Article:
Monday, May 17, 10:00 AM – 11:30 AM (via Zoom - TBA)
Seminar students in spring 2021 are exploring what it means to study literature
in a moment of overlapping and ongoing social and environmental crises, with
Professor Brooke Stanley. Please join us as students present their capstone
projects Monday, May 17, 2021 from 10:00 am - 11:30 am (via Zoom).
What does it mean
to study literature in a moment of global crisis? If you’ve tried to explain
your English major to somebody, you’ve perhaps thought about this question before.
It can be hard to insist on the value of books when wildfires and hurricanes
are raging, COVID-19 has altered daily reality, and anti-Black violence
continues to rupture society. And yet, in times of crisis, literary study might
be more important than ever.
In this course,
we are considering how literature and humanities scholarship confront a range
of urgent issues, including environmental justice, refugeeism, xenophobia,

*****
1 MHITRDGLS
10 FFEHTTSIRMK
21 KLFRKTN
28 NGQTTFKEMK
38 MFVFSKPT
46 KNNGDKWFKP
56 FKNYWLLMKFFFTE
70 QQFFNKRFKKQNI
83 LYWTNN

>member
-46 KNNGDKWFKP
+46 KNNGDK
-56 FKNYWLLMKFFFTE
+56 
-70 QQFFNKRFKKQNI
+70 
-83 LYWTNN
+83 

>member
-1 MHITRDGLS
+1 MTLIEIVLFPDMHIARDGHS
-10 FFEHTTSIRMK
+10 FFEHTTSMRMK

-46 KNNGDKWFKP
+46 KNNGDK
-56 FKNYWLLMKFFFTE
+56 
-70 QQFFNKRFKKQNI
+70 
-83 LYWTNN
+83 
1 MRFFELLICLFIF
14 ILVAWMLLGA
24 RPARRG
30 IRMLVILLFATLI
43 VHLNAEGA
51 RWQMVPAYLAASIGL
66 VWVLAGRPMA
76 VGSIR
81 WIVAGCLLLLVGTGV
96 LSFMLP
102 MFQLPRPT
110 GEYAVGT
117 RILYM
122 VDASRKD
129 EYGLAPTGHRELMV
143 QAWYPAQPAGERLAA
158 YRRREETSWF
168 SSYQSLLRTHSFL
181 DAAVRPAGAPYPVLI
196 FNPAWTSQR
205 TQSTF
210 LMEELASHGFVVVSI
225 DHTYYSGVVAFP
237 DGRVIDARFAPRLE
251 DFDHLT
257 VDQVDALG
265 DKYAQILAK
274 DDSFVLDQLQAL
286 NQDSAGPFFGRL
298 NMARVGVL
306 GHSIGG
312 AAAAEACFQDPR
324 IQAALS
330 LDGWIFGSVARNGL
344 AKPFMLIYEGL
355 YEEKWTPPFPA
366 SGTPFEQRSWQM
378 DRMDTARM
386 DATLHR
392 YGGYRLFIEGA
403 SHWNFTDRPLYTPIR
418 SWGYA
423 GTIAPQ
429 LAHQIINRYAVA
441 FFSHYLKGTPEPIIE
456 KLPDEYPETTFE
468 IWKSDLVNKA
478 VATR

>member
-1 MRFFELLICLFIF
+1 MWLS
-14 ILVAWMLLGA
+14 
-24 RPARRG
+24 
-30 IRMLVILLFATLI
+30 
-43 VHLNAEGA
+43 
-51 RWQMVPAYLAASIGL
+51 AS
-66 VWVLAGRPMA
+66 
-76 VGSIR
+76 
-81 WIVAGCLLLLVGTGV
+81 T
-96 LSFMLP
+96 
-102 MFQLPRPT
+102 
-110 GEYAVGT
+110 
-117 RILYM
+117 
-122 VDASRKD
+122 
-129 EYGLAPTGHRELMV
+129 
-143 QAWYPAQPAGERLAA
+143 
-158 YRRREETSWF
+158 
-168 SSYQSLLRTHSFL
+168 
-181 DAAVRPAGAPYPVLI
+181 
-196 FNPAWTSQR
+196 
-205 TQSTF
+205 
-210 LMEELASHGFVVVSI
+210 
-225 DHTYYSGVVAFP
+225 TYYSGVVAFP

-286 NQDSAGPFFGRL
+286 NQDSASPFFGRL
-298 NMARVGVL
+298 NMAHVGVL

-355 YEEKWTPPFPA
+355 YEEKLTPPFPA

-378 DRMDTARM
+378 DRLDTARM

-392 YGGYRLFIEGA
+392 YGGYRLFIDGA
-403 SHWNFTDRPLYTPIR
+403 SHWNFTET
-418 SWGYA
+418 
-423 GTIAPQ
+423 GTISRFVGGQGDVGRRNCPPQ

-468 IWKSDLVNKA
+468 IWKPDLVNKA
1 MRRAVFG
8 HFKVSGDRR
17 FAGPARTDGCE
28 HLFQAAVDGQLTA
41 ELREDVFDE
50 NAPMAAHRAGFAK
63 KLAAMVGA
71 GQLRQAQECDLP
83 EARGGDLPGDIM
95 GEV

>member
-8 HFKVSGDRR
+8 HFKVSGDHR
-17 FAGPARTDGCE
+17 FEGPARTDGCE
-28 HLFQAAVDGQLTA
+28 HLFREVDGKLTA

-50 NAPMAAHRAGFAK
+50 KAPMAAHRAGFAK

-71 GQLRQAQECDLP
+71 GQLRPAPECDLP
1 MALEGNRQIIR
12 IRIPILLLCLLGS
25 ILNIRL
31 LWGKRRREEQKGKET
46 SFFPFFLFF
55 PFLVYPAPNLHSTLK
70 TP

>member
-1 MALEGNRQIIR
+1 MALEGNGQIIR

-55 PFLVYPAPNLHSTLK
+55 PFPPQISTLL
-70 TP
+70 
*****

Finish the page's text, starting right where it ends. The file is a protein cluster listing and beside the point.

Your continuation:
structural racism, reproductive justice, and pandemics. We have approached these
various crises through contemporary literature by Global South, Black,
Indigenous, and Latinx authors, in dialogue with literary theory and cultural
criticism from a wide range of subfields: we’ve read examples of scholarship
from the environmental humanities, postcolonial studies, Indigenous studies,
Black studies, feminism and trans feminism, queer studies, critical race
theory, queer of color critique, and disability studies. What do rhetorics of
“crisis,” “apocalypse,” “disaster,” and “catastrophe” reveal, and what do they
obscure? What other frameworks do literature and scholarship offer for thinking
about large-scale problems? What do we learn from a literary approach to crisis
or hope? Students in this class are developing Capstone Projects that interrogate
such questions in relation to one or more of the aforementioned
fields. Capstone Projects may take the form of either a literary-critical
essay or a research-based public humanities project.